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  • OTRI.USA
    28.180
    -0.280
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  • OTVI.USA
    12,761.130
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  • TLT.USA
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InsightsNewsWeather and Critical Events

Roads closed, buildings destroyed as California wildfires continue burning (with forecast video)

Wildfires are still burning out of control in many areas of California

The Glass Fire in northern California — the latest one to spark in the state — has quickly spread across more than 36,000 acres just east of Santa Rosa.

New evacuation orders were issued Sunday night for an area straddling the Napa-Sonoma County border northeast of Santa Rosa as two new fires — the Shady Fire and the Boysen — started near the Glass Fire. The entire city of Calistoga is under an evacuation advisory and residents should be prepared to leave if necessary. The evacuation orders affect more than 1.300 homes and more than 3,400 of people, according to Napa County emergency management officials.

The Glass Fire began about 4 a.m. Sunday in Deer Park, near the intersection of North Fork Crystal Springs and Crystal Springs roads. It has been spreading at a “dangerous rate of speed,” the California Department of Forestry and Fire Protection (CAL FIRE) said in its latest update Monday.

The Shady and Boysen fires started just west of St. Helena and are believed to be offshoots of the Glass Fire.

Sunday night, the Shady Fire crept toward Santa Rosa and several homes have burned in the city’s Skyhawk subdivision. So far, nobody has reported injuries. Evacuation centers have been set up in the cities of Santa Rosa, Napa, Petaluma and Sonoma.

Road closures

Caltrans showed no regional fire-related closures on U.S. Highway 101, which runs through Santa Rosa. However, Caltrans did shut down sections of state highways 12 and 29 for a period of time Monday. They have been reopened as evacuation routes, but may be closed again sometime Tuesday.

Evacuations

First responders from the Contra Costa Fire Protection District, San Ramon Valley Fire Department and San Francisco Fire Department went to Napa County to help with the evacuation of the St. Helena hospital. Contra Costa Fire says it sent an ambulance strike team to the area. A total of 55 patients have been safely evacuated, a hospital representative told KGO-TV. San Francisco is also sending several crews to the area.

Pam McGivern, a St. Helena resident, told KGO-TV the fire is just a few miles away from her home and said it’s “frightening.” She says she was alerted by her neighbor about the fire and plans to evacuate soon. McGivern added that she’s heard several propane tank explosions, and multiple homes in the area are actively burning.

Devastation

Local businesses will be closed as people evacuate the region, and the Glass Fire has already destroyed a famed Napa Valley winery.

Chateau Boswell, a 40-year-old family-run winery near St Helena, was on fire Sunday night. Firefighters desperately tried to put out the fire, including CAL FIRE using a DC10 plane capable of dropping almost 10,000 gallons of retardant in eight seconds on each pass. Unfortunately, the fire won the battle.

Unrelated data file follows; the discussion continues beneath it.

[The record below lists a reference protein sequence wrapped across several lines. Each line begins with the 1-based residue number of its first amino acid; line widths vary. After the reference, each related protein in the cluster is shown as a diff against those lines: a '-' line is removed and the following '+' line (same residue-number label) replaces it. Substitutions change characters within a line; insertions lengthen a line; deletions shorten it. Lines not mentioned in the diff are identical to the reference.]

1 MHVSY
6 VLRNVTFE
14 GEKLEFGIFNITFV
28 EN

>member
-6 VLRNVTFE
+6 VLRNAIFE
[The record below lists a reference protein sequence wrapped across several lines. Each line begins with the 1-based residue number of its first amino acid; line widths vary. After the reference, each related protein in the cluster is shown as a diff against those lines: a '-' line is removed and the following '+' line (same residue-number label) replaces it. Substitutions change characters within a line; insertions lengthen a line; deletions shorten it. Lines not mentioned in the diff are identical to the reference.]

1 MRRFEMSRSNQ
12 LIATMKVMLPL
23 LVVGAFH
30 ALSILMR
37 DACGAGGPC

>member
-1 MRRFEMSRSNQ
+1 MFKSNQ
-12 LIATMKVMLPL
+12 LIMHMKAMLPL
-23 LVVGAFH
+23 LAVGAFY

Power outages

Pacific Gas and Electric (NYSE: PCG) is reporting thousands of power outages in the Glass Fire region. High winds, extremely dry conditions and unseasonably warm weather will continue to create high fire danger. The red flag warning that began over the weekend remained in effect until 9 p.m. PT Monday.

Northern California is under a severe drought, according to the U.S. Drought Monitor. Areas near the Oregon border are doing worse, going through an extreme drought. This region has been in a drought almost all year.

CAL FIRE officials do not know how the fire started. But once it sparked under hot, dry weather conditions, strong winds made it difficult to contain. Winds will be less of an issue Tuesday, and the National Weather Service has canceled red flag warnings in the area. This gives firefighters a little hope that they can begin getting the Glass Fire under control.

Other road closures

A large section of California Route 36 is closed west of Red Bluff due to the Zogg Fire. A long stretch of state Highway 70 is closed between Butte Valley and Indian Falls due to the North Complex Fire.

Click here for more FreightWaves articles by Nick Austin.

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Nick Austin, Director of Weather Analytics and Senior Meteorologist

In his nearly 20 years of weather forecasting experience, Nick worked on air at WBBJ-TV and WRCB-TV, including time spent doing weather analysis and field reporting. He received his Bachelor of Science in Meteorology from Florida State University as well as a Bachelor of Science in Management from Georgia Institute of Technology. Nick is also a member of the American Meteorological Society and National Weather Association. As a member of the weather team at WBBJ-TV in Jackson, Tennessee, Nick was nominated for a Mid-South Emmy for live coverage of a major tornado outbreak in 2008. As part of the weather team at WRCB-TV in Chattanooga, Tennessee, Nick shared the Chattanooga Times-Free Press Best of the Best award for “Best Weather Team” for eight consecutive years. Nick earned his National Weather Association Broadcasting Seal in 2005.
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